On further investigation, I discovered police officers had initially gone to Edgeside Park because they were responding to a message received from the ambulance control. That message said “assault in a park, Park Road, possibly near a skate park”. Crucially, there was no mention of Bacup. The police didn’t arrive at the right location until 1.45am.

When the newspaper I worked for relocated its office 20 miles from the patch, I chose to take redundancy. The previous year I had been approached by Pomona, a small independent publishing house by coincidence based in my home town of Keighley in West Yorkshire. I was asked to write a book on the murder but it was only when

I finished work that I decided to accept the proposal.

Being a mother of two, I would start writing after 10pm when the house finally settled down and I could focus on the task ahead. The book was far from an easy assignment, although I was fortunate to have kept all the newspaper cuttings; I had no idea why I felt compelled to retain them.

When faced with writing the chapter on the emergency calls, I knew it would be an ordeal.

I determined to write into the night so I would not have to face returning to those transcripts again.

This was the first time I had read the papers as I had not been in court on the day they were entered into evidence and the witnesses were cross-examined through a video link.

The attack was still happening when the calls were made

Convinced there had been a breakdown in communication causing the delay in ambulance attendance, I looked again at the pathologist’s statement regarding the cause of death – hypoxic-ischaemic changes. Ischaemia relates to her time in hospital when there was a reduction in blood flow to the brain but the hypoxia is an inadequate supply of oxygen to the brain at the time of the assault. This was when three teenagers were trying to follow ambulance controllers’ instructions. They took off their own clothes and wrapped them around the victims’ heads to try to stem the flow of blood. They had no formal training or knowledge of how to ensure the couple’s airways were not compromised.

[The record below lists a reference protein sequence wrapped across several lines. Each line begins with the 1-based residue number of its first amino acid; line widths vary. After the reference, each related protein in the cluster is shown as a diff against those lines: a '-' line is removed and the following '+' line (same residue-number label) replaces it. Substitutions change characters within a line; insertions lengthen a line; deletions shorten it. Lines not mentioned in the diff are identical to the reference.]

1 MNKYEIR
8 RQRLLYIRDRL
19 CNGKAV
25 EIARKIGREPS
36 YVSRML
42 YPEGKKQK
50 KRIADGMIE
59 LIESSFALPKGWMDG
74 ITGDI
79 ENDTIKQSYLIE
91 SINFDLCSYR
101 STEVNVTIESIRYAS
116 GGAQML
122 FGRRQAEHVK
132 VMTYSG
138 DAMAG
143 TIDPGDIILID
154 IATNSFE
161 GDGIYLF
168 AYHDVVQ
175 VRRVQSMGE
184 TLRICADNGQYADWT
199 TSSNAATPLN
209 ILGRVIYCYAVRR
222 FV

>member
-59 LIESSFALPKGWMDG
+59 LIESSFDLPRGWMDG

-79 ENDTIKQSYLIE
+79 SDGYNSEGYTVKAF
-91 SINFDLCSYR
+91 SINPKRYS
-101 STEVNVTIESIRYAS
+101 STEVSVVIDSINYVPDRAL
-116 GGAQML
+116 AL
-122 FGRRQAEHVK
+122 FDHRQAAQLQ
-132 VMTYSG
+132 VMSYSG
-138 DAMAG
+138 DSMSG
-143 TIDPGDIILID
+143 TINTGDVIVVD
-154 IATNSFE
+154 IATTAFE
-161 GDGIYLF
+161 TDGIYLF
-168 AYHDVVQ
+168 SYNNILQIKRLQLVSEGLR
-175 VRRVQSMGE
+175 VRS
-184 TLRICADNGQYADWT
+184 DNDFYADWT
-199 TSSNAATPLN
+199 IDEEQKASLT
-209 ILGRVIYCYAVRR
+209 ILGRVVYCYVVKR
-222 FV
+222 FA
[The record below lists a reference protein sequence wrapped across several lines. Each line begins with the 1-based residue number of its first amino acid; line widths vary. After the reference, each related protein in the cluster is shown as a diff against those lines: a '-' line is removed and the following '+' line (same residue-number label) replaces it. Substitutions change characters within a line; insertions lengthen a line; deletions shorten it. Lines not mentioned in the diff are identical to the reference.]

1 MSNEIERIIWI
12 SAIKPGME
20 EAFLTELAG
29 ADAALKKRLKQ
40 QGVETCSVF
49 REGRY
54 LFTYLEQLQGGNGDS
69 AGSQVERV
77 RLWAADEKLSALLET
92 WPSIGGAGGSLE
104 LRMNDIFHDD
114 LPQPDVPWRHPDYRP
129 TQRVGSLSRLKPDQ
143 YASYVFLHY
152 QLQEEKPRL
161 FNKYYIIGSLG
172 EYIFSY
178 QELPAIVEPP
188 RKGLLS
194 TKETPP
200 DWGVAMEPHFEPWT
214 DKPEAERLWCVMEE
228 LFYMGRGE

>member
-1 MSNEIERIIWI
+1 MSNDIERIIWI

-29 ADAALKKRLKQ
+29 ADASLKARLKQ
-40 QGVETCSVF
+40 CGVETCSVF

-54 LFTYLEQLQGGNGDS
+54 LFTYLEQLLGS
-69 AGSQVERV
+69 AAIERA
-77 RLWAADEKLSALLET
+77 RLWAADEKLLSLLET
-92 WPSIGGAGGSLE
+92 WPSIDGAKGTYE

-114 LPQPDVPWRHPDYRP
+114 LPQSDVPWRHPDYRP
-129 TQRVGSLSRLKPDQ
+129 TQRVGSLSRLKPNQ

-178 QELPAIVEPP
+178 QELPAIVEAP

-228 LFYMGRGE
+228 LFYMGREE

It is impossible to say if Lancaster would have survived had help arrived sooner, but what is certain is that the attack was still happening when the calls were made. It is audible in the background of the transcripts. Any adult entering that park, be they paramedic or police, would have been a witness to the assault and could have offered vital evidence.

They say every journalist wants to write a book but I can honestly say I never set out to do so. The feedback I have received has stunned and humbled me. I was even stopped when walking to the corner shop by someone in a car. She reversed to where

I was and wound down the window. “Excuse me.” “Yes,” I replied, expecting to be asked for directions for somewhere in the village. Then the voice said:

“I bought that book you wrote on Sophie Lancaster.

I really enjoyed it – you did a good job. It was well worth buying. I just wanted to let you know.” “Thank you very much,” I said. And she drove off.

A third of profits from sales of Weirdo Mosher Freak will benefit the Sophie Lancaster Foundation, the charity set up by family and friends in Sophie’s memory. Its aims are to widen the scope of the Hate Crime Act to include attacks on alternative subcultures, create educational workshops to promote tolerance and provide a lasting memorial to Sophie Lancaster. It has already provided a platform for people who follow an alternative lifestyle to have a voice though social networking web pages. The foundation uses Sophie’s name to stand for Stamp Out Prejudice, Hatred and Intolerance Everywhere.

Weirdo Mosher Freak by Catherine Smyth is available in bookshops and on www.pomonauk.com priced £7.99. For information about the Sophie Lancaster Foundation visit www.sophielancasterfoundation.com.